Boeing-Led Team Completes First ATS Major Assembly

Boeing reiterated the plan for the ATS to fly for the first time this year, aiming at the global defense market, with Australia as the potential launch customer. 

BAE Systems says it is supplying the flight-management gear, among other items, including technology from its British Taranis and Mantis and Australian Kingfisher experimental drone programs. 

The ATS is of fighter configuration and appears designed for high subsonic speed in level flight. It will be powered by a single engine of a type used in very light personal jets. Initial equipment is likely to be for surveillance or jamming, but Australia said last year the aircraft could be armed – presumably in a later version. The concept for such a high-performance drone is widely known as a “loyal wingman.” 

Australia is not committed to ATS quantity production, and the RAAF head of air-combat capability, Air Commo. Darren Goldie, seemed to underline that point by saying in a Boeing statement that working with the company would help the air force consider options for manned-unmanned teaming.  

The major assembly, of which Boeing provided one photograph, is most of the fuselage of the first aircraft, from the well for the nose landing gear to those for the main landing gear.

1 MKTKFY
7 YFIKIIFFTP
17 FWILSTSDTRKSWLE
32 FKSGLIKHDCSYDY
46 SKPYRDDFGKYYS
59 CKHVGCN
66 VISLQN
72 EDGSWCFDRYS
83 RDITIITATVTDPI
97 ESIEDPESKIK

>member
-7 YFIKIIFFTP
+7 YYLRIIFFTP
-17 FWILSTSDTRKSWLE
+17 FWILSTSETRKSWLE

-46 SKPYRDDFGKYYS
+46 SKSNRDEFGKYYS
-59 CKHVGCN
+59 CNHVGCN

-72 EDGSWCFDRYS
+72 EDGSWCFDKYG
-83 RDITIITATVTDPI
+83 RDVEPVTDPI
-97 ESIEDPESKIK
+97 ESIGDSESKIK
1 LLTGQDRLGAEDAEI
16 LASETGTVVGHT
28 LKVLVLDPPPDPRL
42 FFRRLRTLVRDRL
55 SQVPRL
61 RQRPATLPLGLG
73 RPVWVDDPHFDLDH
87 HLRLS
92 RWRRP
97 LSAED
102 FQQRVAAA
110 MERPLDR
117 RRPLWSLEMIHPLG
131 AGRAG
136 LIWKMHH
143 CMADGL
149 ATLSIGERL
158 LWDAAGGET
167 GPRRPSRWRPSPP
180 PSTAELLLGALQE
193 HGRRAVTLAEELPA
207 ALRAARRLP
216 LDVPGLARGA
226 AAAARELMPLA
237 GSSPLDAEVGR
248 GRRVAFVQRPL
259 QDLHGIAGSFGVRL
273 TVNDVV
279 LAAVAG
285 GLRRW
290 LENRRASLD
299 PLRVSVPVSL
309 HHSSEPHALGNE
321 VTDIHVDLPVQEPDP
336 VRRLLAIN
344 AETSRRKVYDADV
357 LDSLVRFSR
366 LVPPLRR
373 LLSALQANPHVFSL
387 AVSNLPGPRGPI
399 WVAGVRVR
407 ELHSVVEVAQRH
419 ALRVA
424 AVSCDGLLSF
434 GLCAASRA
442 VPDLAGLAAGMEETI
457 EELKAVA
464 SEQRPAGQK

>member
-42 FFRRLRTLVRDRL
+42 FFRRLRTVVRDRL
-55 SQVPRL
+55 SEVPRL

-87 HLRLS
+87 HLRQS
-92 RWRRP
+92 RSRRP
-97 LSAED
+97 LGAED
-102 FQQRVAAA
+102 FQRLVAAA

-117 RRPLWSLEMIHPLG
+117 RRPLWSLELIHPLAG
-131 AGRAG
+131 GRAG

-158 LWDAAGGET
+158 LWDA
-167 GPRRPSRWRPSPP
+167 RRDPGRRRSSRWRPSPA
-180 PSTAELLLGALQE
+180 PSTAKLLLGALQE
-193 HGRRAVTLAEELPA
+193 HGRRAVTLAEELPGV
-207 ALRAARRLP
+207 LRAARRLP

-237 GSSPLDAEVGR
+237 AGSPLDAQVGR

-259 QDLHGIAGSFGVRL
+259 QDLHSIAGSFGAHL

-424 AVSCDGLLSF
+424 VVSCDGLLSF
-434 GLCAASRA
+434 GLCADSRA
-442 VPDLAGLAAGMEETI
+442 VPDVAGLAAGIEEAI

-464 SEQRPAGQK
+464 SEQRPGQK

“The next major milestone will be weight on wheels, when the fuselage structure moves from the assembly jig to the aircraft’s own landing gear to continue systems installation and functional testing,” Boeing says.  

Although this is not a black program, it is at least light gray. Boeing is providing little information about the ATS, not even confirming which company built the major assembly or where. On that issue it referred ShowNews to the RAAF, from which immediate comment was unavailable. 

The photograph shows the fuselage assembly mounted in a jig in what looks like a small, new factory. Boeing said last year that the equipment used to build the ATS was not too big to be moved to another country. 

“The Australian team has applied digital engineering and advanced composite materials to achieve cost and agility goals for the 38-ft. (11.7-meter) aircraft, which is designed to use artificial intelligence in teaming with other manned and unmanned platforms,” Boeing said in its latest announcement. 

The 16 team members include local divisions of BAE Systems and RUAG (providing landing gear) and two Australian companies: Ferra Engineering (precision components and subassemblies) and AME Systems (wiring looms). Globally, RUAG maintains business-jet landing gear, a hint at the origins of the ATS undercarriage. 

Another partner is the government’s Defense Science and Technology Group.

Steve Trimble

Steve covers military aviation, missiles and space for the Aviation Week Network, based in Washington DC.

Guy Norris

Guy is a Senior Editor for Aviation Week, covering technology and propulsion. He is based in Colorado Springs.